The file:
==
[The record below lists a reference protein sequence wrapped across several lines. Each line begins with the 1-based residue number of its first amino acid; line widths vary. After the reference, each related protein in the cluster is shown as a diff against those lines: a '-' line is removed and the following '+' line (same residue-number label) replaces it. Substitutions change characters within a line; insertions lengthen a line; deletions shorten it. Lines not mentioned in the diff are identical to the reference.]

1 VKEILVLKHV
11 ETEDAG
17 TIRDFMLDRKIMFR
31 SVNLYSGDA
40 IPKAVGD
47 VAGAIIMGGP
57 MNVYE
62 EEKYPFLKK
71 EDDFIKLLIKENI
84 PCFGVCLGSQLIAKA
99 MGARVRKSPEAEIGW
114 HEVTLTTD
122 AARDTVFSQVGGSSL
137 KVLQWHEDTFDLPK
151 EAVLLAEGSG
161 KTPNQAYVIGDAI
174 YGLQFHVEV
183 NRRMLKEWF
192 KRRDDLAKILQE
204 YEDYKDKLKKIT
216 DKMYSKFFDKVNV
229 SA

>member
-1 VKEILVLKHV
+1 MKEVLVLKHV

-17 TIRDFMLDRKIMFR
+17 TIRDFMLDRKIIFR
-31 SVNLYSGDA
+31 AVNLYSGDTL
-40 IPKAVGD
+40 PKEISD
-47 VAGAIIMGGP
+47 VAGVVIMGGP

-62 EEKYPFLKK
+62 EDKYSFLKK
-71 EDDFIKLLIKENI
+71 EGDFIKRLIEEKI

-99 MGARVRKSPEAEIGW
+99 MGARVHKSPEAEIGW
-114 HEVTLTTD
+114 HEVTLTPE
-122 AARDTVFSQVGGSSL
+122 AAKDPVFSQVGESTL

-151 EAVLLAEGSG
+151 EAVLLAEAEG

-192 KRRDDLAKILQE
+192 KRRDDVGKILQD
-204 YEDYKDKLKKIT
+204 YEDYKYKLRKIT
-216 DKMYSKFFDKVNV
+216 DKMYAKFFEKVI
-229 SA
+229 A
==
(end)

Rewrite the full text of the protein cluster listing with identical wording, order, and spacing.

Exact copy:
[The record below lists a reference protein sequence wrapped across several lines. Each line begins with the 1-based residue number of its first amino acid; line widths vary. After the reference, each related protein in the cluster is shown as a diff against those lines: a '-' line is removed and the following '+' line (same residue-number label) replaces it. Substitutions change characters within a line; insertions lengthen a line; deletions shorten it. Lines not mentioned in the diff are identical to the reference.]

1 VKEILVLKHV
11 ETEDAG
17 TIRDFMLDRKIMFR
31 SVNLYSGDA
40 IPKAVGD
47 VAGAIIMGGP
57 MNVYE
62 EEKYPFLKK
71 EDDFIKLLIKENI
84 PCFGVCLGSQLIAKA
99 MGARVRKSPEAEIGW
114 HEVTLTTD
122 AARDTVFSQVGGSSL
137 KVLQWHEDTFDLPK
151 EAVLLAEGSG
161 KTPNQAYVIGDAI
174 YGLQFHVEV
183 NRRMLKEWF
192 KRRDDLAKILQE
204 YEDYKDKLKKIT
216 DKMYSKFFDKVNV
229 SA

>member
-1 VKEILVLKHV
+1 MKEVLVLKHV

-17 TIRDFMLDRKIMFR
+17 TIRDFMLDRKIIFR
-31 SVNLYSGDA
+31 AVNLYSGDTL
-40 IPKAVGD
+40 PKEISD
-47 VAGAIIMGGP
+47 VAGVVIMGGP

-62 EEKYPFLKK
+62 EDKYSFLKK
-71 EDDFIKLLIKENI
+71 EGDFIKRLIEEKI

-99 MGARVRKSPEAEIGW
+99 MGARVHKSPEAEIGW
-114 HEVTLTTD
+114 HEVTLTPE
-122 AARDTVFSQVGGSSL
+122 AAKDPVFSQVGESTL

-151 EAVLLAEGSG
+151 EAVLLAEAEG

-192 KRRDDLAKILQE
+192 KRRDDVGKILQD
-204 YEDYKDKLKKIT
+204 YEDYKYKLRKIT
-216 DKMYSKFFDKVNV
+216 DKMYAKFFEKVI
-229 SA
+229 A